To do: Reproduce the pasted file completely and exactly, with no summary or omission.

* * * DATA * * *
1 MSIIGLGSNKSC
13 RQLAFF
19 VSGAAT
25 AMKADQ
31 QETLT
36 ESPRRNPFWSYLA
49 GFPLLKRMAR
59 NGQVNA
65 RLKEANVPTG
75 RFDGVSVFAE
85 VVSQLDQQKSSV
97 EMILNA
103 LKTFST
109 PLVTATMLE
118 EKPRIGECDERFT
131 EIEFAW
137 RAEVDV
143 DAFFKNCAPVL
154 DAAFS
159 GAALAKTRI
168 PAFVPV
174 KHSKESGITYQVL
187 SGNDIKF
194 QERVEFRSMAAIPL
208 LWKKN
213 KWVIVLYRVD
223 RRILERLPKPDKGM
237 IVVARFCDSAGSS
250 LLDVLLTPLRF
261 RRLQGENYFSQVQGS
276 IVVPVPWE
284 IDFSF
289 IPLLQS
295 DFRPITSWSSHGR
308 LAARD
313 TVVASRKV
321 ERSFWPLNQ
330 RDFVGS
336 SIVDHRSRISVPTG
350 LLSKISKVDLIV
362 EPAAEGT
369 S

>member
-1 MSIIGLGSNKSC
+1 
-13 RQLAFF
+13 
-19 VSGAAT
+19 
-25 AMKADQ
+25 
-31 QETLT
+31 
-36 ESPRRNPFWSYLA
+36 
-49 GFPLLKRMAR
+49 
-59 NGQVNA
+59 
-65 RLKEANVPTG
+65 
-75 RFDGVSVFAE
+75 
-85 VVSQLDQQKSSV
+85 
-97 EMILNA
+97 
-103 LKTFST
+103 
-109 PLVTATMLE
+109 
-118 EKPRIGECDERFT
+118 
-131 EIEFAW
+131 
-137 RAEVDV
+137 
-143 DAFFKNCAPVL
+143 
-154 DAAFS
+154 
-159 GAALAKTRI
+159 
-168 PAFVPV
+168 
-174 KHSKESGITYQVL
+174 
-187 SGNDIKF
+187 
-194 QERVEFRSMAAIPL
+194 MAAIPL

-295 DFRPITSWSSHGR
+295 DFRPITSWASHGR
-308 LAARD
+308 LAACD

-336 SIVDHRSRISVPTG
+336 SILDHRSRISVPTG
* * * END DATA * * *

1 MSIIGLGSNKSC
13 RQLAFF
19 VSGAAT
25 AMKADQ
31 QETLT
36 ESPRRNPFWSYLA
49 GFPLLKRMAR
59 NGQVNA
65 RLKEANVPTG
75 RFDGVSVFAE
85 VVSQLDQQKSSV
97 EMILNA
103 LKTFST
109 PLVTATMLE
118 EKPRIGECDERFT
131 EIEFAW
137 RAEVDV
143 DAFFKNCAPVL
154 DAAFS
159 GAALAKTRI
168 PAFVPV
174 KHSKESGITYQVL
187 SGNDIKF
194 QERVEFRSMAAIPL
208 LWKKN
213 KWVIVLYRVD
223 RRILERLPKPDKGM
237 IVVARFCDSAGSS
250 LLDVLLTPLRF
261 RRLQGENYFSQVQGS
276 IVVPVPWE
284 IDFSF
289 IPLLQS
295 DFRPITSWSSHGR
308 LAARD
313 TVVASRKV
321 ERSFWPLNQ
330 RDFVGS
336 SIVDHRSRISVPTG
350 LLSKISKVDLIV
362 EPAAEGT
369 S

>member
-1 MSIIGLGSNKSC
+1 
-13 RQLAFF
+13 
-19 VSGAAT
+19 
-25 AMKADQ
+25 
-31 QETLT
+31 
-36 ESPRRNPFWSYLA
+36 
-49 GFPLLKRMAR
+49 
-59 NGQVNA
+59 
-65 RLKEANVPTG
+65 
-75 RFDGVSVFAE
+75 
-85 VVSQLDQQKSSV
+85 
-97 EMILNA
+97 
-103 LKTFST
+103 
-109 PLVTATMLE
+109 
-118 EKPRIGECDERFT
+118 
-131 EIEFAW
+131 
-137 RAEVDV
+137 
-143 DAFFKNCAPVL
+143 
-154 DAAFS
+154 
-159 GAALAKTRI
+159 
-168 PAFVPV
+168 
-174 KHSKESGITYQVL
+174 
-187 SGNDIKF
+187 
-194 QERVEFRSMAAIPL
+194 MAAIPL

-295 DFRPITSWSSHGR
+295 DFRPITSWASHGR
-308 LAARD
+308 LAACD

-336 SIVDHRSRISVPTG
+336 SILDHRSRISVPTG